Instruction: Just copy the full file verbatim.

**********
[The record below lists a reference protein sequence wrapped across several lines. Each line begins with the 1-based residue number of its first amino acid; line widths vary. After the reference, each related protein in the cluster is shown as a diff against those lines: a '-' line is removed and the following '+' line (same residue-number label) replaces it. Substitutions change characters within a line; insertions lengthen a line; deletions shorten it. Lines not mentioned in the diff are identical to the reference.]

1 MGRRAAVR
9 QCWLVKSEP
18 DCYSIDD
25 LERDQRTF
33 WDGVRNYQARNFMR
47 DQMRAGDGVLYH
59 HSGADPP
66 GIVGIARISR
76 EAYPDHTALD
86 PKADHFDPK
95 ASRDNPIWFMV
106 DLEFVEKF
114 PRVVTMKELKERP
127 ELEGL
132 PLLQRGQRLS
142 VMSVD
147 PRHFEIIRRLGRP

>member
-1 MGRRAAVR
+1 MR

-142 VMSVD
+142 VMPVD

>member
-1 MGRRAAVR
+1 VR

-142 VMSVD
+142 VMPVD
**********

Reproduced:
[The record below lists a reference protein sequence wrapped across several lines. Each line begins with the 1-based residue number of its first amino acid; line widths vary. After the reference, each related protein in the cluster is shown as a diff against those lines: a '-' line is removed and the following '+' line (same residue-number label) replaces it. Substitutions change characters within a line; insertions lengthen a line; deletions shorten it. Lines not mentioned in the diff are identical to the reference.]

1 MGRRAAVR
9 QCWLVKSEP
18 DCYSIDD
25 LERDQRTF
33 WDGVRNYQARNFMR
47 DQMRAGDGVLYH
59 HSGADPP
66 GIVGIARISR
76 EAYPDHTALD
86 PKADHFDPK
95 ASRDNPIWFMV
106 DLEFVEKF
114 PRVVTMKELKERP
127 ELEGL
132 PLLQRGQRLS
142 VMSVD
147 PRHFEIIRRLGRP

>member
-1 MGRRAAVR
+1 MR

-142 VMSVD
+142 VMPVD

>member
-1 MGRRAAVR
+1 VR

-142 VMSVD
+142 VMPVD